Dear Clinical Researcher:
In 1993, medical science took a huge leap forward when Federal law first required that women be included in NIH-supported clinical research. This pivotal legislation, a section within the 1993 NIH Revitalization Act, codified in policy the notion that females are not merely a variation of males and that all people have unique health needs.
To do this, we need to be creative and savvy in addressing barriers to participation at the person level (e.g., gender affects our family and work obligations), at the systems level (e.g., the likelihood of being asked to participate in a clinical trial depends on where we receive medical care), and where multiple factors interact to influence participation. This electronic resource provides a wealth of tools, stories, and strategies that clinical researchers have deemed successful in conducting high-quality, respectful research studies with varied populations. Importantly, this resource goes well beyond a listing of policies and regulations, although these are included for reference purposes. Herein, you will find practical information: successful practices for engaging people in clinical studies, guidelines on conducting outreach with communities, and—among the most exciting content—a series of case studies that demonstrate real-life clinical research scenarios and provide suggested actions to meet the needs of both researchers and research participants.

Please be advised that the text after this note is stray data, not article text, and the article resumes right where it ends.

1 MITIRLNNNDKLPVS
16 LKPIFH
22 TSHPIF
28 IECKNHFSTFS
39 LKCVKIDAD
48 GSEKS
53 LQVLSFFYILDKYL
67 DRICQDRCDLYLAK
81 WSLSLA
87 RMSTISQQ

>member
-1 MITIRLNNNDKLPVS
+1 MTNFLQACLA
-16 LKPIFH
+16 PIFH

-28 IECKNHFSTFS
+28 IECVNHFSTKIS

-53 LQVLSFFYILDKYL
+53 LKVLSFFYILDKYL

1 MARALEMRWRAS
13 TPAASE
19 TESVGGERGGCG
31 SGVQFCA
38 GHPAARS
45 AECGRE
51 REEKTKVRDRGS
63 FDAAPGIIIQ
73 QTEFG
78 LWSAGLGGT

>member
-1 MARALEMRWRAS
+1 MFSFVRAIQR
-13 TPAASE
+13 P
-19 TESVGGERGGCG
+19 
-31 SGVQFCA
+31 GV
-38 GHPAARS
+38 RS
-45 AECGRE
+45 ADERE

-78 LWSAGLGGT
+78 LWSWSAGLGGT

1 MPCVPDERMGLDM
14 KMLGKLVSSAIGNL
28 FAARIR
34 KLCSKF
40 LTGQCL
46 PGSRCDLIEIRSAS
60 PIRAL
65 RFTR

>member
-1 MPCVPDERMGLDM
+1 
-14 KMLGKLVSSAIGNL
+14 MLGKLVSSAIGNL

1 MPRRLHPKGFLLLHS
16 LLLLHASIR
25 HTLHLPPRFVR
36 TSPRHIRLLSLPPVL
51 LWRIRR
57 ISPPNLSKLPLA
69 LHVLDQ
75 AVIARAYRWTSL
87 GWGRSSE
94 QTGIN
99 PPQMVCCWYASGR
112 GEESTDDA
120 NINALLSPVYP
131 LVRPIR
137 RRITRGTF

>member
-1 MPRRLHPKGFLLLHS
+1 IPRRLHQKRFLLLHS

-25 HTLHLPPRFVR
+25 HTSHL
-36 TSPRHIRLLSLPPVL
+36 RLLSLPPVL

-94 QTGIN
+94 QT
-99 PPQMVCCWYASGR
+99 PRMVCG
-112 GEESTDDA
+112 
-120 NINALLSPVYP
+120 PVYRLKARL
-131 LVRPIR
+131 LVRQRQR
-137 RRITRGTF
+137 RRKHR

Clinical research is one of the most important examples of the vitality of trust in biomedical research. What we learn from federally funded clinical research is the dividend of the public’s investment in science. Our results must be relevant—and thus tested rigorously—for the benefit of the public.
Janine Austin Clayton, M.D.
NIH Associate Director for Research on Women’s Health